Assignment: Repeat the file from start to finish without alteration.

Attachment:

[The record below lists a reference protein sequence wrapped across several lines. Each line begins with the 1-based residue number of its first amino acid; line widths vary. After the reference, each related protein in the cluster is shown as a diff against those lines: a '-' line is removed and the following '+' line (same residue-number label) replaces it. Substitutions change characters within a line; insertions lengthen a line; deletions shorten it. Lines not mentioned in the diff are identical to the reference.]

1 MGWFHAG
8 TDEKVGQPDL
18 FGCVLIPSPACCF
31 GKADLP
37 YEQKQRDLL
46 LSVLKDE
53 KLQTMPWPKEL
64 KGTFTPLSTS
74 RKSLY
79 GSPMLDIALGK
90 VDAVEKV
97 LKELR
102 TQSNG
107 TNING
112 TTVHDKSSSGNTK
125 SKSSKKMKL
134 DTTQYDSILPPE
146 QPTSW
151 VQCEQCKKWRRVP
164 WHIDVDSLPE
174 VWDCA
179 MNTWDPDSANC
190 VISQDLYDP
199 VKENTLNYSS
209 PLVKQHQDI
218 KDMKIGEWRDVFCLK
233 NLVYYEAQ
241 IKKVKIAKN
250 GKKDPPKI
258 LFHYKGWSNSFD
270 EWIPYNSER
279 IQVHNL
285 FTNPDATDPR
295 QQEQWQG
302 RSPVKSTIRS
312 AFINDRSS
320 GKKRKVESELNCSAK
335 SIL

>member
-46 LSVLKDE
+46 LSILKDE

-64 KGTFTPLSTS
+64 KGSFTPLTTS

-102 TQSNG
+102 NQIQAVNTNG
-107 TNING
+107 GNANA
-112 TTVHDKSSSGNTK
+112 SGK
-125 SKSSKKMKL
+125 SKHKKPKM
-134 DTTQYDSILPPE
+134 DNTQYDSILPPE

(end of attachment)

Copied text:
[The record below lists a reference protein sequence wrapped across several lines. Each line begins with the 1-based residue number of its first amino acid; line widths vary. After the reference, each related protein in the cluster is shown as a diff against those lines: a '-' line is removed and the following '+' line (same residue-number label) replaces it. Substitutions change characters within a line; insertions lengthen a line; deletions shorten it. Lines not mentioned in the diff are identical to the reference.]

1 MGWFHAG
8 TDEKVGQPDL
18 FGCVLIPSPACCF
31 GKADLP
37 YEQKQRDLL
46 LSVLKDE
53 KLQTMPWPKEL
64 KGTFTPLSTS
74 RKSLY
79 GSPMLDIALGK
90 VDAVEKV
97 LKELR
102 TQSNG
107 TNING
112 TTVHDKSSSGNTK
125 SKSSKKMKL
134 DTTQYDSILPPE
146 QPTSW
151 VQCEQCKKWRRVP
164 WHIDVDSLPE
174 VWDCA
179 MNTWDPDSANC
190 VISQDLYDP
199 VKENTLNYSS
209 PLVKQHQDI
218 KDMKIGEWRDVFCLK
233 NLVYYEAQ
241 IKKVKIAKN
250 GKKDPPKI
258 LFHYKGWSNSFD
270 EWIPYNSER
279 IQVHNL
285 FTNPDATDPR
295 QQEQWQG
302 RSPVKSTIRS
312 AFINDRSS
320 GKKRKVESELNCSAK
335 SIL

>member
-46 LSVLKDE
+46 LSILKDE

-64 KGTFTPLSTS
+64 KGSFTPLTTS

-102 TQSNG
+102 NQIQAVNTNG
-107 TNING
+107 GNANA
-112 TTVHDKSSSGNTK
+112 SGK
-125 SKSSKKMKL
+125 SKHKKPKM
-134 DTTQYDSILPPE
+134 DNTQYDSILPPE